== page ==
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|Title:||Susceptibility of ABS, FEP, FRE, FRP, PTFE, and PVC well casing to degradation by chemicals|
|Authors:||U.S. Army Environmental Center.|
Ranney, Thomas A.
Parker, L. V. (Louise V.)
Acrylonitrile butadiene styrene (ABS)
Groundwater monitoring wells
|Publisher:||Cold Regions Research and Engineering Laboratory (U.S.)|
Engineer Research and Development Center (U.S.)
|Series/Report no.:||Special report (Cold Regions Research and Engineering Laboratory (U.S.)) ; 95-1.|
Abstract: This study compares the chemical resistance of four less commonly used materials for casing groundwater monitoring wells: acrylonitrile butadiene styrene (ABS), fluorinated ethylene propylene (FEP), fiberglass-reinforced epoxy (FRE), and fiberglass-reinforced plastic (FRP), with two more commonly used casing materials: polyvinyl chloride (PVC) and polytetrafluoroethylene (PTFE). The six materials were exposed to 28 neat organic compounds (including one acid) and to extremely acidic and alkaline conditions for up to 112 days. This was done to simulate some of the most aggressive environments that monitoring well casings may be exposed to. The casings were observed for changes in weight and signs of physical degradation (swelling, softening, decrease in strength, deterioration, or dissolution). As expected, the two fluorinated polymers (FEP and PTFE) were the most inert materials tested. They were not degraded by any of the test chemicals, although samples exposed to a few organic chemicals did show a slight weight gain (~1%). Among the nonfluorinated products tested, FRE was the most inert. Three organic chemicals caused particles to flake from the FRE surface, followed by separation of the glass fibers, and two organic chemicals caused weight gains exceeding 10%. Also, highly acidic conditions (pH <1) degraded this material, and this may limit the use of this material in acidic environments. ABS was the most readily degraded material. By the end of the study, only the acid and alkaline solutions had little effect on ABS. FRP was more severely degraded by the organic chemicals than FRE was, but was less affected than PVC. Like FRE, FRP was also degraded under highly acidic conditions.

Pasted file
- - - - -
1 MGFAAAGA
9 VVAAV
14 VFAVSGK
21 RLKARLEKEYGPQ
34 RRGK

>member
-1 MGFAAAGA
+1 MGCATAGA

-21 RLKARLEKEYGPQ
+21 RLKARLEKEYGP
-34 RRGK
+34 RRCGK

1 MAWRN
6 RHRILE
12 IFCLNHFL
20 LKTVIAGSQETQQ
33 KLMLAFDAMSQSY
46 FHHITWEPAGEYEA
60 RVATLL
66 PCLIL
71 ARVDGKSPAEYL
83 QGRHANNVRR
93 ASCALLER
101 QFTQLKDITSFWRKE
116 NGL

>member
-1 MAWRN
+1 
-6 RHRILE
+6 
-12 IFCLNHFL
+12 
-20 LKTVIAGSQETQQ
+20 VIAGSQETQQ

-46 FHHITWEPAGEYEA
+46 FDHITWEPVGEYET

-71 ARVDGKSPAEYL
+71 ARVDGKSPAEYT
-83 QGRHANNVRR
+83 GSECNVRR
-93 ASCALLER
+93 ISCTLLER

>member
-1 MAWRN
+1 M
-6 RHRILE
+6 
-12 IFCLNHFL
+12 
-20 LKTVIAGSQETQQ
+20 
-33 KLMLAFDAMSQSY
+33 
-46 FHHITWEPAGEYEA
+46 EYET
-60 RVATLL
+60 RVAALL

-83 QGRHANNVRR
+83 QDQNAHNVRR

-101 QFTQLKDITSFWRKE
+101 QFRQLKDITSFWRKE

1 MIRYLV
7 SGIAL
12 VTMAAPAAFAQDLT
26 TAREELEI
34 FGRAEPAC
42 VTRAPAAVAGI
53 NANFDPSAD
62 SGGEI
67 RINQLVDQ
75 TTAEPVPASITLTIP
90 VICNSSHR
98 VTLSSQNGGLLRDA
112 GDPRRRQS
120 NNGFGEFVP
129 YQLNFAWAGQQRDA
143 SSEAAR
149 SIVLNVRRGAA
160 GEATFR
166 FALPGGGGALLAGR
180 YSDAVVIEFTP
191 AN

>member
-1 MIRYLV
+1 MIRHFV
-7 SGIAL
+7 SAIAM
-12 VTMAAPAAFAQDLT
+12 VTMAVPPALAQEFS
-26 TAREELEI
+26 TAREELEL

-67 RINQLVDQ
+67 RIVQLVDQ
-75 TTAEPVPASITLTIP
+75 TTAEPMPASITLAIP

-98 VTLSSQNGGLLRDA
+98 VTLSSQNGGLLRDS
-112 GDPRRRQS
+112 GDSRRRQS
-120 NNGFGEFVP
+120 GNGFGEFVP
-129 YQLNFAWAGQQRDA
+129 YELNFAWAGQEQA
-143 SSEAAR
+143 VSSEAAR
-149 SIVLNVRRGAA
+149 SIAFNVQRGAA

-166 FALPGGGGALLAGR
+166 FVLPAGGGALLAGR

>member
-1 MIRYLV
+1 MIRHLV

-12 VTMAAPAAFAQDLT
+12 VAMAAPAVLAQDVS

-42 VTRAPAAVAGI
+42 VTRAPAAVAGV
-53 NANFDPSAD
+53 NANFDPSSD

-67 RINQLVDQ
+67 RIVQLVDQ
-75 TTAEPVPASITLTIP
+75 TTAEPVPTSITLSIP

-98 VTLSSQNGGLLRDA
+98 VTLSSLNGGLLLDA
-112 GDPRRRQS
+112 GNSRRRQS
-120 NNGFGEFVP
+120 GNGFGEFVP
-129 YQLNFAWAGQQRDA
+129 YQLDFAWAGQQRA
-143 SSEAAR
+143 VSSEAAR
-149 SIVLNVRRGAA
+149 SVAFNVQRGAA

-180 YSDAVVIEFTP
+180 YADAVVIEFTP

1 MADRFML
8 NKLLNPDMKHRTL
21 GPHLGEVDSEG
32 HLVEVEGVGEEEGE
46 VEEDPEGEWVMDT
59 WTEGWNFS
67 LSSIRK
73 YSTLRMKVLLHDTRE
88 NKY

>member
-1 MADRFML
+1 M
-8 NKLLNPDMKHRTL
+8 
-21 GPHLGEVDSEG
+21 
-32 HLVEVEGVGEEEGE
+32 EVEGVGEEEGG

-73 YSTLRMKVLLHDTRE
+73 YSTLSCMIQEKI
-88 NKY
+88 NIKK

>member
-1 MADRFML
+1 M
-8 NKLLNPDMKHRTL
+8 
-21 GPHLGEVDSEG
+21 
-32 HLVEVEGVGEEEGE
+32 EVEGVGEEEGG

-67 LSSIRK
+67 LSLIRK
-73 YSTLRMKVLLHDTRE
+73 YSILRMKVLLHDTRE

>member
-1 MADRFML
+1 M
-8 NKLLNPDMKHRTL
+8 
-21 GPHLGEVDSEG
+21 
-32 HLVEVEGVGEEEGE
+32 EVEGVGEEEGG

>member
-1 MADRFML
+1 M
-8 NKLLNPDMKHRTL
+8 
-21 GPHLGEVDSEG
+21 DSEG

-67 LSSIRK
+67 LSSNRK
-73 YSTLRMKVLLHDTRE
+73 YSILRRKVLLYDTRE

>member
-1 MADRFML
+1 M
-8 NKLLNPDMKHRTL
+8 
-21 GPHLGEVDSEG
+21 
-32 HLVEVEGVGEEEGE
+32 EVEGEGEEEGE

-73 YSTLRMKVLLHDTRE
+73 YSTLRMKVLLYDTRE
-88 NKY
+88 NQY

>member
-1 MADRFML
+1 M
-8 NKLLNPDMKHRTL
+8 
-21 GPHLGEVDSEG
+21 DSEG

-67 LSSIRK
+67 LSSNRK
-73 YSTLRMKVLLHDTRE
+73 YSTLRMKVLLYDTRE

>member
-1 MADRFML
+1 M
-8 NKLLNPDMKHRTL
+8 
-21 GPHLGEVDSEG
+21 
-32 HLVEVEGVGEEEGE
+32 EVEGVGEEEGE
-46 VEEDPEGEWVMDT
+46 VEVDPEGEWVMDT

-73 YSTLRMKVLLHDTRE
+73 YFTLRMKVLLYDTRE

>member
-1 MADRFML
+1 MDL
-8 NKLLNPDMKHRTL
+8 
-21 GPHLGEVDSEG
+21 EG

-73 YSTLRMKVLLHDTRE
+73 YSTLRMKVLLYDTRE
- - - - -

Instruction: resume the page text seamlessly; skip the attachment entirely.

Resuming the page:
|Rights:||Approved for public release; distribution is unlimited.|
|Appears in Collections:||Special Report|
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